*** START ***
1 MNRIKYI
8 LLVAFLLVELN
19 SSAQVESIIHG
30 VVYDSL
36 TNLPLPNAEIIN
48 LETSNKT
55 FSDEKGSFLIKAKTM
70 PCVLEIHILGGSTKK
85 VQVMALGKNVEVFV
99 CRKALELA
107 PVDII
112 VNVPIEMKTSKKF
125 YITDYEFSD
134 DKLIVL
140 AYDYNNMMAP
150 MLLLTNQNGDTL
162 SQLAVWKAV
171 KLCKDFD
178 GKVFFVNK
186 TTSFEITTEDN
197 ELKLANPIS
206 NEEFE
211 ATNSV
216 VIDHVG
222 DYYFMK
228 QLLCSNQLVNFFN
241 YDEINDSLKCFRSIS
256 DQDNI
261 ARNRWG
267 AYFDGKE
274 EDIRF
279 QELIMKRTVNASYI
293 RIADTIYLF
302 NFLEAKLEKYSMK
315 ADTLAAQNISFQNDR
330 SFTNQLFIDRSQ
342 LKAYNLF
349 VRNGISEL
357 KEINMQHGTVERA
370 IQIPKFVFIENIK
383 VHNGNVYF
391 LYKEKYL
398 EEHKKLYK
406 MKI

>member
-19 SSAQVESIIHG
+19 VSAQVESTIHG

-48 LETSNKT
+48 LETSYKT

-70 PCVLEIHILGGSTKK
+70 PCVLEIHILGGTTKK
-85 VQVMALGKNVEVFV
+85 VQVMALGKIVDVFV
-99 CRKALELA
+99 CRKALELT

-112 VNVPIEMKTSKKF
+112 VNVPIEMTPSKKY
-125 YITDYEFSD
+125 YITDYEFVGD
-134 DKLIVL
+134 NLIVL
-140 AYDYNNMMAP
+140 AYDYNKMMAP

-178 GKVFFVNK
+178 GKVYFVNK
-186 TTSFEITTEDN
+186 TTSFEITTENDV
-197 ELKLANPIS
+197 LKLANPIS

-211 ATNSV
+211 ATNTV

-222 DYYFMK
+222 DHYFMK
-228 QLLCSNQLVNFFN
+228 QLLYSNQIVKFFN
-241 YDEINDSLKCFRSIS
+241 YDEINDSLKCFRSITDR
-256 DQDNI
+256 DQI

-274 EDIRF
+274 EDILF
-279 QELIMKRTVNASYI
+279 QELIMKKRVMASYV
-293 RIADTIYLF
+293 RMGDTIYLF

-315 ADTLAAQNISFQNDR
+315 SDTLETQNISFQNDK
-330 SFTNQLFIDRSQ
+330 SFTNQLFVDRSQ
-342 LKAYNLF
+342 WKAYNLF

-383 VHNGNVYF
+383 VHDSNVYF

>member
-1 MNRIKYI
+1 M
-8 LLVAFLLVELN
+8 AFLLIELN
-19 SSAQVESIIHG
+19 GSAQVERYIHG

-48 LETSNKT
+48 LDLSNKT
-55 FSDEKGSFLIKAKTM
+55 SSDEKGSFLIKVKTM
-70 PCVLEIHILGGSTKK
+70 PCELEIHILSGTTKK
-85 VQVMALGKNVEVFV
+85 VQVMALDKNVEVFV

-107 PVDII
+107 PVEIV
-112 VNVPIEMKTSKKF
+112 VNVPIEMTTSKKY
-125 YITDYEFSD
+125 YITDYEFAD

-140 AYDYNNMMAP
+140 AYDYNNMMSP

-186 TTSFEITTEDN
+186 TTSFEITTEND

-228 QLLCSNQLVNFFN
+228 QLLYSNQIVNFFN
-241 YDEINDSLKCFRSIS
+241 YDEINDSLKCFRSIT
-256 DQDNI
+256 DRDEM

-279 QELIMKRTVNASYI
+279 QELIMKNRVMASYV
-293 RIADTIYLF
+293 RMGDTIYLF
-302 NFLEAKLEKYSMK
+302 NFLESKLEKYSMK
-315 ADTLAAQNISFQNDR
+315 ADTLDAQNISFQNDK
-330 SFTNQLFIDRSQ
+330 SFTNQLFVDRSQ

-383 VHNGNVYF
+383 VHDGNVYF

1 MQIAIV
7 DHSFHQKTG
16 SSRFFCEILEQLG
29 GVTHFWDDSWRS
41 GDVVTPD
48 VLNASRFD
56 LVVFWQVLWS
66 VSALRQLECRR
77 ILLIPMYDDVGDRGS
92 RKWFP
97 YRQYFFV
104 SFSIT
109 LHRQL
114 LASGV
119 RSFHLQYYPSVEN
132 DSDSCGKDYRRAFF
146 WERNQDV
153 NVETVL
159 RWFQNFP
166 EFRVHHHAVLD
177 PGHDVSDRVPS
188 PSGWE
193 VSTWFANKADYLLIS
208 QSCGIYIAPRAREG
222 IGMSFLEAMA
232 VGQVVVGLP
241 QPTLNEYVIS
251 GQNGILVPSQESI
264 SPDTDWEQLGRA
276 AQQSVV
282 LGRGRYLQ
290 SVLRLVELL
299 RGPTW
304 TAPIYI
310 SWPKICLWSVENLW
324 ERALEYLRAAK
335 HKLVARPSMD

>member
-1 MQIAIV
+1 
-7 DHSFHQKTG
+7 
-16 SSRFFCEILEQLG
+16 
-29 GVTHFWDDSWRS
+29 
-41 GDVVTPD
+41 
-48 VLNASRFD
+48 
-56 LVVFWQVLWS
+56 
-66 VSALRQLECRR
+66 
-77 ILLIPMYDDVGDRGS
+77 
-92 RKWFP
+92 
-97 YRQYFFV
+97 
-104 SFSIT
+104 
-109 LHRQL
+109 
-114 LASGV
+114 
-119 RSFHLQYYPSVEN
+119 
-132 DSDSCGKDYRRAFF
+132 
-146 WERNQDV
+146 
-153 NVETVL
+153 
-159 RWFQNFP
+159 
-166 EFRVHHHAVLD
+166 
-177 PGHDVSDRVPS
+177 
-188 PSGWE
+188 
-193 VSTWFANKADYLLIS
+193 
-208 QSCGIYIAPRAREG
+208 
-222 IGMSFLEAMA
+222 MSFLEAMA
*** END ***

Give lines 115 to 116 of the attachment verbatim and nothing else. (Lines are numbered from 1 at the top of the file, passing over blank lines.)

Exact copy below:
-140 AYDYNNMMAP
+140 AYDYNNMMSP